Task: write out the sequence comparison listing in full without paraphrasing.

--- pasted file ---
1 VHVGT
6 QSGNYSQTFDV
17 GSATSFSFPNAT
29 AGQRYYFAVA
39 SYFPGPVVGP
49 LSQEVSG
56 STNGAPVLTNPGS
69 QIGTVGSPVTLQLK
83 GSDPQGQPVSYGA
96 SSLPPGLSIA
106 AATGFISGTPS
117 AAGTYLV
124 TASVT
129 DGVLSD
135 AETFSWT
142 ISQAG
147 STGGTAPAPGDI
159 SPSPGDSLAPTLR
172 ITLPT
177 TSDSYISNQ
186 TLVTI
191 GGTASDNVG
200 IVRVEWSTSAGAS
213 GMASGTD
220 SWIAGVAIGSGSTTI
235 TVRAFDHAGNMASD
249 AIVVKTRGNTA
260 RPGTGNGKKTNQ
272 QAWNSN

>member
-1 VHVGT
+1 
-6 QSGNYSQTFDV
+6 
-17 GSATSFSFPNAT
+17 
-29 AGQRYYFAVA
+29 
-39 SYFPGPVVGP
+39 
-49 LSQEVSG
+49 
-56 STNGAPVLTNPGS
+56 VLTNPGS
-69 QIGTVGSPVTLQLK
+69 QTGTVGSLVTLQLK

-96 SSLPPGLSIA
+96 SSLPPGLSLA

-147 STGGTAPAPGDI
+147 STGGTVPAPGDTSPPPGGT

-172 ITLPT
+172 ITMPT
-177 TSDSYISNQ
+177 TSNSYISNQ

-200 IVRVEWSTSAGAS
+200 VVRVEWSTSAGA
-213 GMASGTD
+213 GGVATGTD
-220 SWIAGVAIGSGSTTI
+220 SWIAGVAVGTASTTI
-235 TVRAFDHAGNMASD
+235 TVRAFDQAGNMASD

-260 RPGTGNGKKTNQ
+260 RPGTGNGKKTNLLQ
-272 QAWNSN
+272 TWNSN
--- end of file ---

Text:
1 VHVGT
6 QSGNYSQTFDV
17 GSATSFSFPNAT
29 AGQRYYFAVA
39 SYFPGPVVGP
49 LSQEVSG
56 STNGAPVLTNPGS
69 QIGTVGSPVTLQLK
83 GSDPQGQPVSYGA
96 SSLPPGLSIA
106 AATGFISGTPS
117 AAGTYLV
124 TASVT
129 DGVLSD
135 AETFSWT
142 ISQAG
147 STGGTAPAPGDI
159 SPSPGDSLAPTLR
172 ITLPT
177 TSDSYISNQ
186 TLVTI
191 GGTASDNVG
200 IVRVEWSTSAGAS
213 GMASGTD
220 SWIAGVAIGSGSTTI
235 TVRAFDHAGNMASD
249 AIVVKTRGNTA
260 RPGTGNGKKTNQ
272 QAWNSN

>member
-1 VHVGT
+1 
-6 QSGNYSQTFDV
+6 
-17 GSATSFSFPNAT
+17 
-29 AGQRYYFAVA
+29 
-39 SYFPGPVVGP
+39 
-49 LSQEVSG
+49 
-56 STNGAPVLTNPGS
+56 VLTNPGS
-69 QIGTVGSPVTLQLK
+69 QTGTVGSLVTLQLK

-96 SSLPPGLSIA
+96 SSLPPGLSLA

-147 STGGTAPAPGDI
+147 STGGTVPAPGDTSPPPGGT

-172 ITLPT
+172 ITMPT
-177 TSDSYISNQ
+177 TSNSYISNQ

-200 IVRVEWSTSAGAS
+200 VVRVEWSTSAGA
-213 GMASGTD
+213 GGVATGTD
-220 SWIAGVAIGSGSTTI
+220 SWIAGVAVGTASTTI
-235 TVRAFDHAGNMASD
+235 TVRAFDQAGNMASD

-260 RPGTGNGKKTNQ
+260 RPGTGNGKKTNLLQ
-272 QAWNSN
+272 TWNSN